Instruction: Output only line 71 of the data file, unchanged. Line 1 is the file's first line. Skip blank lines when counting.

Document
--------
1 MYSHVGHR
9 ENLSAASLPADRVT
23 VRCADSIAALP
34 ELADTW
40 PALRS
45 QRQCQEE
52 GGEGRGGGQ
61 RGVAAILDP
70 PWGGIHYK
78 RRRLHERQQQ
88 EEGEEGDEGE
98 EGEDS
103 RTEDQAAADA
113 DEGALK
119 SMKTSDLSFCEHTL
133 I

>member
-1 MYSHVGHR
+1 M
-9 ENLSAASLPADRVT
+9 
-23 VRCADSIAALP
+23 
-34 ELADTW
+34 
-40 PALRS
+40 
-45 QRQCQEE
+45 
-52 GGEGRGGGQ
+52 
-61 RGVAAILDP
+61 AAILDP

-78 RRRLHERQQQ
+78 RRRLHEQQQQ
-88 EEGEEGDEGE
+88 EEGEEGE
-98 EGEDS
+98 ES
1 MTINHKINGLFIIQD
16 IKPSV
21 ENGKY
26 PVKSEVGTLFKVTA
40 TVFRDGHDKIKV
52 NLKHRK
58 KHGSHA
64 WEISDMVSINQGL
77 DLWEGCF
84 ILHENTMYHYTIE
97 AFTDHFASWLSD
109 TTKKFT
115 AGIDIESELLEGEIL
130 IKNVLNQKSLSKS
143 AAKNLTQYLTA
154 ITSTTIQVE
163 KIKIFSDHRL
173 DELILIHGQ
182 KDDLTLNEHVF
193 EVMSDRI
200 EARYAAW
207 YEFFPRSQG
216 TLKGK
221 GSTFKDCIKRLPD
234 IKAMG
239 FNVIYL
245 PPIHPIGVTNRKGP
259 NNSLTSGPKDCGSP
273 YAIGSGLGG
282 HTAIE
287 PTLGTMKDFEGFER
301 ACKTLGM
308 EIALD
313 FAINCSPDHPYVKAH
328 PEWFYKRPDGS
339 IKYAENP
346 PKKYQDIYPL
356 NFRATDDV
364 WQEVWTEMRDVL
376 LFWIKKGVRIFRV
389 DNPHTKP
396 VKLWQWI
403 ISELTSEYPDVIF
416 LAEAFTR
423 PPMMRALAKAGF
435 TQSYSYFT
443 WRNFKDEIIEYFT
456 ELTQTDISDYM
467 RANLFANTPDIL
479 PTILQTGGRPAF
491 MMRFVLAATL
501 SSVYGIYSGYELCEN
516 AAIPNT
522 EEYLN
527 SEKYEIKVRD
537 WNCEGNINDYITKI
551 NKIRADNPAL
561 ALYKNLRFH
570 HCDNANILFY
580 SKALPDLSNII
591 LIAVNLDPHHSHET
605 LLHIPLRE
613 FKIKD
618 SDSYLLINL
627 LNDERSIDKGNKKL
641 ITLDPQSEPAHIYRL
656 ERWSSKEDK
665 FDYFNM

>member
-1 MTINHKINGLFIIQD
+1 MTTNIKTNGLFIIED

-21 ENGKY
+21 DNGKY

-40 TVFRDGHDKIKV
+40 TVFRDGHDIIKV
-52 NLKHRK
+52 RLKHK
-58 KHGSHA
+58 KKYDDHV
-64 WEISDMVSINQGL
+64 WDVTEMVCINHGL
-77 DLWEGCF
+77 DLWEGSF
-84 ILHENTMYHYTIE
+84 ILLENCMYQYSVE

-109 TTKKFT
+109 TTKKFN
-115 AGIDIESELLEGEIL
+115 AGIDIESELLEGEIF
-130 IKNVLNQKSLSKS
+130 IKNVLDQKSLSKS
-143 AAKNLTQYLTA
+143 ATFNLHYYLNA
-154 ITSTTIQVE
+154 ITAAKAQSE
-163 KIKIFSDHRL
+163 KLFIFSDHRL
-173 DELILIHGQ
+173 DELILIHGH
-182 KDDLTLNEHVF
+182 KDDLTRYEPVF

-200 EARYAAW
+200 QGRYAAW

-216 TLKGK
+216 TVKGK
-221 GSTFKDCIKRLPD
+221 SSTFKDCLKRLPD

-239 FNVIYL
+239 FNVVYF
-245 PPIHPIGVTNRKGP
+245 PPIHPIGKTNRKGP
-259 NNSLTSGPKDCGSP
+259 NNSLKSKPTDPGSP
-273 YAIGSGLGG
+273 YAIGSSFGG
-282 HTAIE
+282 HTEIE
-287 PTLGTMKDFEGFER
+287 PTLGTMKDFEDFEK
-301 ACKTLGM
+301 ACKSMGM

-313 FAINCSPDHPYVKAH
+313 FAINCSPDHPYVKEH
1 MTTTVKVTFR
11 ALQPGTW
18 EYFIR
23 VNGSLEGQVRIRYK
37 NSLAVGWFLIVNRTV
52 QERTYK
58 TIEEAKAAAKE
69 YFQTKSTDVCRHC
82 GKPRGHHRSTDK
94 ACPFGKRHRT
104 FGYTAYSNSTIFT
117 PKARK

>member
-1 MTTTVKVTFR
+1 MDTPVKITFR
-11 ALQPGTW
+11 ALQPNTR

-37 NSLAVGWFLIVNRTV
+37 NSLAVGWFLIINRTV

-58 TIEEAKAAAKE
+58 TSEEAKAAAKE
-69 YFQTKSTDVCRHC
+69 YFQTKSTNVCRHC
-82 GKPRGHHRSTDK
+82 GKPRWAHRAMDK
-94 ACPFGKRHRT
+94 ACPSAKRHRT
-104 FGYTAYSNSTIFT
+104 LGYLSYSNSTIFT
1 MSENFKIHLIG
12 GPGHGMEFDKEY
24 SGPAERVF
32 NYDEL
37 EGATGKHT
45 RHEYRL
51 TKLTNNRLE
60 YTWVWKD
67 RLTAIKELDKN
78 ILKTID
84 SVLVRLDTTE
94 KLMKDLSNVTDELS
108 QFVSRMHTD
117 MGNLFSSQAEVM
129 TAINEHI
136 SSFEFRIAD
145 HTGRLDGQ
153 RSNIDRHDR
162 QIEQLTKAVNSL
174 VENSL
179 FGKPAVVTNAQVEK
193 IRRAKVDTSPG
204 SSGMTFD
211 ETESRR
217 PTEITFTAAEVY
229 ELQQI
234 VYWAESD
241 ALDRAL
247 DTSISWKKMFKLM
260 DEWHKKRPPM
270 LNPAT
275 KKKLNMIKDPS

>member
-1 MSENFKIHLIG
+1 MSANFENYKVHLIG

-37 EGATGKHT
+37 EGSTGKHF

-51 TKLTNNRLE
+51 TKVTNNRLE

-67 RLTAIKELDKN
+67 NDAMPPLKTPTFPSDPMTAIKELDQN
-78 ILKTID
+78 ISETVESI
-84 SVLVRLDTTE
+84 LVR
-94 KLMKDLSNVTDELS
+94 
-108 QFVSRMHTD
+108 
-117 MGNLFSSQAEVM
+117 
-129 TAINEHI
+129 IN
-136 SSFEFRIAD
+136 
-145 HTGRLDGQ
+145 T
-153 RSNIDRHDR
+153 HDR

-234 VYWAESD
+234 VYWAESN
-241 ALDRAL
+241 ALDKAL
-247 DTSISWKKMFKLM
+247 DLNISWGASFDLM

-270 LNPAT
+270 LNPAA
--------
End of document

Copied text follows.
301 ACKTLGM